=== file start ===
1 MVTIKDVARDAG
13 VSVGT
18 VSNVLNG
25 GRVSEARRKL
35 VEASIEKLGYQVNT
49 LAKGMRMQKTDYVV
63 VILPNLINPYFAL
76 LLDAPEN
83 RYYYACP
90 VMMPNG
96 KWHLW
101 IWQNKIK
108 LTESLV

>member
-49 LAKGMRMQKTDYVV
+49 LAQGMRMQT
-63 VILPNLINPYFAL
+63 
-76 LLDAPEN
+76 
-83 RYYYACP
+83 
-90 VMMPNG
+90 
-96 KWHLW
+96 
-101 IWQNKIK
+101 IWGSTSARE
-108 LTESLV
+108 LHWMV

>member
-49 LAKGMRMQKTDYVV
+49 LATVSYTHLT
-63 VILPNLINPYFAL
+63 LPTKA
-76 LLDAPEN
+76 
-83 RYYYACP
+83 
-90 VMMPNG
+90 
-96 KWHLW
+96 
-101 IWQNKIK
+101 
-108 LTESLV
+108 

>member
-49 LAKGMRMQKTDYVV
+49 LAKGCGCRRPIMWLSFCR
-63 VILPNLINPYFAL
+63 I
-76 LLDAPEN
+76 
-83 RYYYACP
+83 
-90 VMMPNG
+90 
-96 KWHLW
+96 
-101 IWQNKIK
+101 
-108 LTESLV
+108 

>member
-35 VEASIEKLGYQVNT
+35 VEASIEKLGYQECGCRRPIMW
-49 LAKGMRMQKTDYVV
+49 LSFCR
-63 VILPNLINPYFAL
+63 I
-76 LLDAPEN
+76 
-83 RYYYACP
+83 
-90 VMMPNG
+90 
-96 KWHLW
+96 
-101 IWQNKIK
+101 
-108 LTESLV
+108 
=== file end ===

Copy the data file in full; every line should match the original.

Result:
1 MVTIKDVARDAG
13 VSVGT
18 VSNVLNG
25 GRVSEARRKL
35 VEASIEKLGYQVNT
49 LAKGMRMQKTDYVV
63 VILPNLINPYFAL
76 LLDAPEN
83 RYYYACP
90 VMMPNG
96 KWHLW
101 IWQNKIK
108 LTESLV

>member
-49 LAKGMRMQKTDYVV
+49 LAQGMRMQT
-63 VILPNLINPYFAL
+63 
-76 LLDAPEN
+76 
-83 RYYYACP
+83 
-90 VMMPNG
+90 
-96 KWHLW
+96 
-101 IWQNKIK
+101 IWGSTSARE
-108 LTESLV
+108 LHWMV

>member
-49 LAKGMRMQKTDYVV
+49 LATVSYTHLT
-63 VILPNLINPYFAL
+63 LPTKA
-76 LLDAPEN
+76 
-83 RYYYACP
+83 
-90 VMMPNG
+90 
-96 KWHLW
+96 
-101 IWQNKIK
+101 
-108 LTESLV
+108 

>member
-49 LAKGMRMQKTDYVV
+49 LAKGCGCRRPIMWLSFCR
-63 VILPNLINPYFAL
+63 I
-76 LLDAPEN
+76 
-83 RYYYACP
+83 
-90 VMMPNG
+90 
-96 KWHLW
+96 
-101 IWQNKIK
+101 
-108 LTESLV
+108 

>member
-35 VEASIEKLGYQVNT
+35 VEASIEKLGYQECGCRRPIMW
-49 LAKGMRMQKTDYVV
+49 LSFCR
-63 VILPNLINPYFAL
+63 I
-76 LLDAPEN
+76 
-83 RYYYACP
+83 
-90 VMMPNG
+90 
-96 KWHLW
+96 
-101 IWQNKIK
+101 
-108 LTESLV
+108 